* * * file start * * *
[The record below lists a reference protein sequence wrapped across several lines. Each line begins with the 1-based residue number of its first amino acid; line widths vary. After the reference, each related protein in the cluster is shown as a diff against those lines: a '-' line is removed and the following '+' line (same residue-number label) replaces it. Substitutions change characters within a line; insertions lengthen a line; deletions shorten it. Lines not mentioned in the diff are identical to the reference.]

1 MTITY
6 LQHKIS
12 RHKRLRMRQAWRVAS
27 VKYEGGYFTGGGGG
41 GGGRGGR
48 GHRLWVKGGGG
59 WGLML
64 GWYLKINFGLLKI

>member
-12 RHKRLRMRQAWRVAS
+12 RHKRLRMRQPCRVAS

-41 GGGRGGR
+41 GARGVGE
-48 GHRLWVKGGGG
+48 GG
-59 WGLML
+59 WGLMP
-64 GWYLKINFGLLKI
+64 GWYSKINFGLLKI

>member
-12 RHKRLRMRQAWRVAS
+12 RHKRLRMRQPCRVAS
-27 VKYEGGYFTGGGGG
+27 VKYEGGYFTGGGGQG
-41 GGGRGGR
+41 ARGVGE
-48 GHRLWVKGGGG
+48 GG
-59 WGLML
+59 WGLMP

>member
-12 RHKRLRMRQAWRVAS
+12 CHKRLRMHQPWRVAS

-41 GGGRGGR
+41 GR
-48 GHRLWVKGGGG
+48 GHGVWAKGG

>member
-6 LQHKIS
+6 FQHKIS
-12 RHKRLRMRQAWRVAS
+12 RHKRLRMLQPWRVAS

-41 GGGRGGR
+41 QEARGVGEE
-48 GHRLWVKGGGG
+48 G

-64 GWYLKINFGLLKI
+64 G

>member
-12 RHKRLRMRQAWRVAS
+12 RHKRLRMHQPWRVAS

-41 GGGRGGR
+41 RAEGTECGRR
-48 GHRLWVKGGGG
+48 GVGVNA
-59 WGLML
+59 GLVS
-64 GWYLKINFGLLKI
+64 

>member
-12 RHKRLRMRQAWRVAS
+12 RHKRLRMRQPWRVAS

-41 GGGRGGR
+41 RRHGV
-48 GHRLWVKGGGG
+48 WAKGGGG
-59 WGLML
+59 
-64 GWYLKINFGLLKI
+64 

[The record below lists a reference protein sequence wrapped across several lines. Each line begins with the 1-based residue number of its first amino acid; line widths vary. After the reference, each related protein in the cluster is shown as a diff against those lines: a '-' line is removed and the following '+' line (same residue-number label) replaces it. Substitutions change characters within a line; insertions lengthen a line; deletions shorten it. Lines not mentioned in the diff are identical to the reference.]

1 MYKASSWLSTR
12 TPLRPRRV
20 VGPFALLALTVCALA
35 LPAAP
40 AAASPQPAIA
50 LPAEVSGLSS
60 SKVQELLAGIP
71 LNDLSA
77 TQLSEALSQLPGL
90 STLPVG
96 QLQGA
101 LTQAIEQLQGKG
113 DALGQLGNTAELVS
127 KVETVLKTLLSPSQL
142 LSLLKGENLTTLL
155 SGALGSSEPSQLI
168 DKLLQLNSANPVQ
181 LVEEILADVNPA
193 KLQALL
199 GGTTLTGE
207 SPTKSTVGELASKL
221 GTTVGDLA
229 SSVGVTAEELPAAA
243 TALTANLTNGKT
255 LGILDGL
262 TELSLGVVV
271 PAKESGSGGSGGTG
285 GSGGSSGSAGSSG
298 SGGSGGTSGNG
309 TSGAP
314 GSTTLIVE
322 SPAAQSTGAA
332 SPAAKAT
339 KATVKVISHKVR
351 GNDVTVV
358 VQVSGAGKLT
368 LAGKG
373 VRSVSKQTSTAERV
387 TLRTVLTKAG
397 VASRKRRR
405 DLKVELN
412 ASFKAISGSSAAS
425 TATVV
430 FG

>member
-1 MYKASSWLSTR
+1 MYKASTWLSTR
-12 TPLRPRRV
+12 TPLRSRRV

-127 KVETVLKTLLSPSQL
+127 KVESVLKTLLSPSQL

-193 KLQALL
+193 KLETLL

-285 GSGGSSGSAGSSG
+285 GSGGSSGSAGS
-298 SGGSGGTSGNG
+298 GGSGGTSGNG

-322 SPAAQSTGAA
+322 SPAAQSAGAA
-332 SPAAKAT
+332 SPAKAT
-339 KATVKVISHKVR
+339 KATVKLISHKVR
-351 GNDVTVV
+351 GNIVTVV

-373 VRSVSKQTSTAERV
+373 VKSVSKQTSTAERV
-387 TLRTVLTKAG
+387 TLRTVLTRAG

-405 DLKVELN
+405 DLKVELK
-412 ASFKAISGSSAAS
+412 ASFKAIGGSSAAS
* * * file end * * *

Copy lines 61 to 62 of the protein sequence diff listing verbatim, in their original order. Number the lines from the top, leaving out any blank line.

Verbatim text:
>member
-12 RHKRLRMRQAWRVAS